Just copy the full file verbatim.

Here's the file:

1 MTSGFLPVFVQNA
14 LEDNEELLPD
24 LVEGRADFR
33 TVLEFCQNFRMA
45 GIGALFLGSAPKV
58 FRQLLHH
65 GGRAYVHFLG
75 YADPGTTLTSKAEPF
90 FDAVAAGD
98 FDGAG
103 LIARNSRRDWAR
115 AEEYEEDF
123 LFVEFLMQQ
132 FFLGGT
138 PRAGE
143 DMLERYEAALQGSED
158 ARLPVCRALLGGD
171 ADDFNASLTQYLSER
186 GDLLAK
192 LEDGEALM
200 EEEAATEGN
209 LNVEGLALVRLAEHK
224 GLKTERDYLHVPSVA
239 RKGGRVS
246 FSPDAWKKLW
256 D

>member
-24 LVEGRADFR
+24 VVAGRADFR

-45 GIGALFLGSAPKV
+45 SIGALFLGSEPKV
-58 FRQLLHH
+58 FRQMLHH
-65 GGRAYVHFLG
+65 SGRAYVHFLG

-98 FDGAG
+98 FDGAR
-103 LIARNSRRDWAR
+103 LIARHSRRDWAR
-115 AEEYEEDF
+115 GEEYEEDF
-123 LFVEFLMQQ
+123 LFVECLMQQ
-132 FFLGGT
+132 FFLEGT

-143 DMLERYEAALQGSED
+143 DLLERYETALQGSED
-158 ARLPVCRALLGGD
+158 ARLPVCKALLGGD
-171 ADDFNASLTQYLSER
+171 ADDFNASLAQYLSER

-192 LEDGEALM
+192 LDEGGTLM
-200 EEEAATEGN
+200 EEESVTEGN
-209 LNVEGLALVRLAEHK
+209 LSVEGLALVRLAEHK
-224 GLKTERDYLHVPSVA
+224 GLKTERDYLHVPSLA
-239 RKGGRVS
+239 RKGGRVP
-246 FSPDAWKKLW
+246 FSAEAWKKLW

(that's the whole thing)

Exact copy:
1 MTSGFLPVFVQNA
14 LEDNEELLPD
24 LVEGRADFR
33 TVLEFCQNFRMA
45 GIGALFLGSAPKV
58 FRQLLHH
65 GGRAYVHFLG
75 YADPGTTLTSKAEPF
90 FDAVAAGD
98 FDGAG
103 LIARNSRRDWAR
115 AEEYEEDF
123 LFVEFLMQQ
132 FFLGGT
138 PRAGE
143 DMLERYEAALQGSED
158 ARLPVCRALLGGD
171 ADDFNASLTQYLSER
186 GDLLAK
192 LEDGEALM
200 EEEAATEGN
209 LNVEGLALVRLAEHK
224 GLKTERDYLHVPSVA
239 RKGGRVS
246 FSPDAWKKLW
256 D

>member
-24 LVEGRADFR
+24 VVAGRADFR

-45 GIGALFLGSAPKV
+45 SIGALFLGSEPKV
-58 FRQLLHH
+58 FRQMLHH
-65 GGRAYVHFLG
+65 SGRAYVHFLG

-98 FDGAG
+98 FDGAR
-103 LIARNSRRDWAR
+103 LIARHSRRDWAR
-115 AEEYEEDF
+115 GEEYEEDF
-123 LFVEFLMQQ
+123 LFVECLMQQ
-132 FFLGGT
+132 FFLEGT

-143 DMLERYEAALQGSED
+143 DLLERYETALQGSED
-158 ARLPVCRALLGGD
+158 ARLPVCKALLGGD
-171 ADDFNASLTQYLSER
+171 ADDFNASLAQYLSER

-192 LEDGEALM
+192 LDEGGTLM
-200 EEEAATEGN
+200 EEESVTEGN
-209 LNVEGLALVRLAEHK
+209 LSVEGLALVRLAEHK
-224 GLKTERDYLHVPSVA
+224 GLKTERDYLHVPSLA
-239 RKGGRVS
+239 RKGGRVP
-246 FSPDAWKKLW
+246 FSAEAWKKLW